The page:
“Fill this bottle, Sir”

Having been raised as a true Scots Presbyterian, I am of the generation that doesn’t go to the doctor unless you’re really, phlegm-producingly sick. This has resulted in a couple of serious incidents over the years, but the habits of a lifetime are deeply ingrained.

So it came to pass in my 71st year that Wendy finally persuaded me to have a health check. (Read: she made the appointment and threatened me.) Last Monday I duly presented myself at Doctor Ashley’s office and had my first proper check-up in ten years.

I’d taken along the medical history brought with me when I moved to the US from Scotland, and the academic paper on Nail Patella Syndrome that features a photograph of my toe-nails. (It’s a hereditary condition). To my great relief I received a clean bill of health – a surprise to Wendy, and I suspect even to the doctor!

But this wasn’t the end of it – oh no, not by a long way! This Monday I was scheduled for lab work. Admonished to fast beforehand and come early to deal with paperwork, when presenting myself at the counter, I admitted I’d had a breakfast bar at 7a.m.

The secretary said “whaaa?”

I repeated my crime, fearful now that I’d be turned away. She called in a senior member of staff, who asked me to “repeat that, please.”

“I had a breakfast bar at 7 a.m.”

“What’d you have?”

“A baaaaaarrrrrrr.” Experience has taught me that, when accents collide, strengthening the vowels can help SW VA ears.

“Yes,” said the woman, in the patient voice of one dealing with an imbecile. “But what was on it? Eggs? Bacon? Oatmeal? How much did you eat?”

Realization dawned at last, as my father-in-law is fond of breakfast bars—the Shoney’s kind, not the six-per-pack granola kind. I laughed and explained, she laughed and took me to the back—

–and poked me repeatedly, trying to get a vein. I told her a funny (now) story about a nurse years ago in Scotland with the same trouble. She bit her tongue and tried again. This became very unpleasant until she got what she wanted. I regretted telling her the funny story.

Several unspeakable samples and a couple of preventive shots later, I was wending my way home, a bandage the size of Russia around the drill site that had been my arm.

Satisfied, my darling Wendy?

Love, Cancer, Gas Money

February is short and cold and pushes the hearts-n-cupids love agenda–probably to keep us all from killing each other, given its dark icy muddiness.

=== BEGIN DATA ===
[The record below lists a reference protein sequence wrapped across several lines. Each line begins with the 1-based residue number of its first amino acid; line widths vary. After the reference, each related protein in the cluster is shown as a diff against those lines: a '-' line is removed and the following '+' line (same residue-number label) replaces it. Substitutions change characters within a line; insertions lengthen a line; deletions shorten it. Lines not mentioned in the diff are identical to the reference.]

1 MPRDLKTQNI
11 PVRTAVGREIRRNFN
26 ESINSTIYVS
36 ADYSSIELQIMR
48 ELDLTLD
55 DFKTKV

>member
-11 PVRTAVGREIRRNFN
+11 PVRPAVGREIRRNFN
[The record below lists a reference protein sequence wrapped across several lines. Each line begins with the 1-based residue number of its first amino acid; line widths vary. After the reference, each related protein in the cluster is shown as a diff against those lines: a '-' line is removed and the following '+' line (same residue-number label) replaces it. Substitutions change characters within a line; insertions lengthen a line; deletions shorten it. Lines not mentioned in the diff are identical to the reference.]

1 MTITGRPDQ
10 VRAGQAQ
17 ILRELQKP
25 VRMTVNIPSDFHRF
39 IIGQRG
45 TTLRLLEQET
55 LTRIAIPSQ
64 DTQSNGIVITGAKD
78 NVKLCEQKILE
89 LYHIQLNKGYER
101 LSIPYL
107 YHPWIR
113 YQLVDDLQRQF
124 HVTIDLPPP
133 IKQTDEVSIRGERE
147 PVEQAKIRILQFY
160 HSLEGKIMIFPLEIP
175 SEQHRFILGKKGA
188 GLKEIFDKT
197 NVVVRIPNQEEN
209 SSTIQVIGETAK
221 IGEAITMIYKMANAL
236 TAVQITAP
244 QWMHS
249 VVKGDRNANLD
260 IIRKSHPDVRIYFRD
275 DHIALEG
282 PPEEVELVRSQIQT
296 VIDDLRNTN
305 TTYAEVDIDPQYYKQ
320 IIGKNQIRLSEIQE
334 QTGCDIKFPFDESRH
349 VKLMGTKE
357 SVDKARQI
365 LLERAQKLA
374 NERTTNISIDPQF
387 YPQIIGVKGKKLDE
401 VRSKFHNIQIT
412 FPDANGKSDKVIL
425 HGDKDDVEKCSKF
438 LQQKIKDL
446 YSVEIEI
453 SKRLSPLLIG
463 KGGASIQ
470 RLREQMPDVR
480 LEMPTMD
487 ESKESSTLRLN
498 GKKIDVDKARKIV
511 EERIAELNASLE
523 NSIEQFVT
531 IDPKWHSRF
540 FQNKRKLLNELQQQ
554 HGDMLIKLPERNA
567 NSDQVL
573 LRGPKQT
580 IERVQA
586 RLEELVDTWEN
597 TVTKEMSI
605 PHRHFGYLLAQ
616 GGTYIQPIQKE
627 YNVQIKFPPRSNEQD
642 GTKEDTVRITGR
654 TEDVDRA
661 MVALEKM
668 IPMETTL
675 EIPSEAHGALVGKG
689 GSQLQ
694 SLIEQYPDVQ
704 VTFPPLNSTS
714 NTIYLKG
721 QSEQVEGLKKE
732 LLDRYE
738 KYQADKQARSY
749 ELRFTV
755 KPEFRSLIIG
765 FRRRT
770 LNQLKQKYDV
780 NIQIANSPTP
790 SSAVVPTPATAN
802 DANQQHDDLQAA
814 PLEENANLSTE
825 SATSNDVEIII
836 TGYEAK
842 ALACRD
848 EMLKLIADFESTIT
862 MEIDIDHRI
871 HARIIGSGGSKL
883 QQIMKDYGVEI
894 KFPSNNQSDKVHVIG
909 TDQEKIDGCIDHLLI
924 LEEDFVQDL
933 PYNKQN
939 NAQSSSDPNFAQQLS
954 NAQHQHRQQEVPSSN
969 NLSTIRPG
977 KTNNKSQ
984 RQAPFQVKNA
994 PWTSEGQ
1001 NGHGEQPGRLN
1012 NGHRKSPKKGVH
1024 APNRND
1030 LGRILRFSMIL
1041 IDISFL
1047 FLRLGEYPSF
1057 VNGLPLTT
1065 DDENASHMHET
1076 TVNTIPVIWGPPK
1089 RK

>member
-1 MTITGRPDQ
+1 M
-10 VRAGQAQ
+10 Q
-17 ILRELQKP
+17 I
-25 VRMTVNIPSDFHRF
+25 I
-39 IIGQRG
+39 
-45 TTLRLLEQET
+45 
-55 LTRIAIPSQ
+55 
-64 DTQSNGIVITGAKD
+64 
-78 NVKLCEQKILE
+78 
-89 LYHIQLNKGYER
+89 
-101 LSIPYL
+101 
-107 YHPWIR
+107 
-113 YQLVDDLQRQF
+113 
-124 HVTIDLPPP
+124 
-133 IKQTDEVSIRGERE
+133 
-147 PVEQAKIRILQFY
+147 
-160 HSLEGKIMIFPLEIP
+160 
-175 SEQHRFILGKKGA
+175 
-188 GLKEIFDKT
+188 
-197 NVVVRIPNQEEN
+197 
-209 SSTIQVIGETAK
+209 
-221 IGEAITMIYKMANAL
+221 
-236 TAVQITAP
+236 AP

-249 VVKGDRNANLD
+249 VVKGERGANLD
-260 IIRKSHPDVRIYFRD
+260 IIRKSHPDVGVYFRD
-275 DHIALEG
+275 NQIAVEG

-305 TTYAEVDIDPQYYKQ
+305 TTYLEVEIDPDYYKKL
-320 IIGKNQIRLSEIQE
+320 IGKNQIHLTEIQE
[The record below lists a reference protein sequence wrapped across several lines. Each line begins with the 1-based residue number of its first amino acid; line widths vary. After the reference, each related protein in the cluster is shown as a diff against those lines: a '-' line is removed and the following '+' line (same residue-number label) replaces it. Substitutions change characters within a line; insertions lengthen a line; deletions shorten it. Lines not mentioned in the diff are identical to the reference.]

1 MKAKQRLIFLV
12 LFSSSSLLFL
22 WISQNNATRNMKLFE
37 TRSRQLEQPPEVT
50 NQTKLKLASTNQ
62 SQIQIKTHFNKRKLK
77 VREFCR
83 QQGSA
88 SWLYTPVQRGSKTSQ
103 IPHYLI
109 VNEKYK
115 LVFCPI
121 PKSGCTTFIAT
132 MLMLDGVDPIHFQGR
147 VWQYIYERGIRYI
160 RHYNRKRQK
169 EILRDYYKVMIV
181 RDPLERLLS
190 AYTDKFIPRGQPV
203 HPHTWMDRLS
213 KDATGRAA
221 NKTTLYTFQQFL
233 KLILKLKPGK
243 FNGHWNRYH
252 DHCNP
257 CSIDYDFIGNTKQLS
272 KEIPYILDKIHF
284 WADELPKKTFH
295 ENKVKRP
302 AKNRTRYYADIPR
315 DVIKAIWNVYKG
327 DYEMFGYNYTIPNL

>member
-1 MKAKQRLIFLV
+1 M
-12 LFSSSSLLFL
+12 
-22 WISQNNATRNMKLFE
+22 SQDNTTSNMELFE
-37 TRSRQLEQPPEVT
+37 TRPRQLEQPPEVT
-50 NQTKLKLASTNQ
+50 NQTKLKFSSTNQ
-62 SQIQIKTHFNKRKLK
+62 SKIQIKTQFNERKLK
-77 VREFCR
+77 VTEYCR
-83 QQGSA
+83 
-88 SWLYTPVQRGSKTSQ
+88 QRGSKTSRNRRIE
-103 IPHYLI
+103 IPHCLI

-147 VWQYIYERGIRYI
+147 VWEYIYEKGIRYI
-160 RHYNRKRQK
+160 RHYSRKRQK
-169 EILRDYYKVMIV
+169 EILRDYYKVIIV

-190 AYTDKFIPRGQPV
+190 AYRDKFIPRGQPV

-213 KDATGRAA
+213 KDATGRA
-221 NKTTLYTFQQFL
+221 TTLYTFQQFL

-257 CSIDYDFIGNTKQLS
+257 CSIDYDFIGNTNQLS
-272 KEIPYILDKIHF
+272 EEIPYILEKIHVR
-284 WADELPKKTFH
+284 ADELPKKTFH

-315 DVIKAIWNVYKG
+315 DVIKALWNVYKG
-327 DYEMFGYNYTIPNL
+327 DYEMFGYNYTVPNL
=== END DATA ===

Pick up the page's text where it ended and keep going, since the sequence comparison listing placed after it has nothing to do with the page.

Maybe the only thing worse than February by itself is February when you or someone you love is sick, and frightened. That’s why the bookshop is helping out Mountain Laurel Cancer Coalition. Mt. Laurel runs the Ruben Lovell Memorial Fund–named in honor of a lad whose personal fight ended in leaving us. The fund offers gas cards in the amounts of $35 and $50 to people who have to travel for chemo or diagnosis.

We all know that cancer is a curse visited more on SW VA than most places, and you can argue tobacco, mine runoff, lifestyle and the rest until the chickens leave their roosts in search of safer ones, but the fact remains that we have a LOT of people in the area who don’t have insurance but do have the big C.

They should be able to get the care they need to get better or die with comfort and dignity. Mt. Laurel’s Lovell fund has been seeing to that, quietly and competently, for several years now under the direction of Leigh Ann Bolinskey (nee Kennedy; yeah, she’s a hometown girl). And in 2012, their card requests went from about 200 to 300. And they didn’t have the money. So now they’re roughly $1000 down.

Tales of the Lonesome Pine (and a whole lot of other community members in this region) would like to see that go the other way. So for the month of February, when you buy romances from the LUV SHACK here, we will donate 100% of the purchase price to the Lovell fund. Romances are 50 cents paperback, 3 for $1, value boxes for $5. Hardbacks $2. With any luck, we can empty the shed of its 3,000 or so tomes and fill the coffers of Mt. Laurel Cancer Coalition’s Lovell fund. That’s what we’d all call a win-win.

It’s also what we’d call real love, and maybe a little light dawning in the cold scary dark.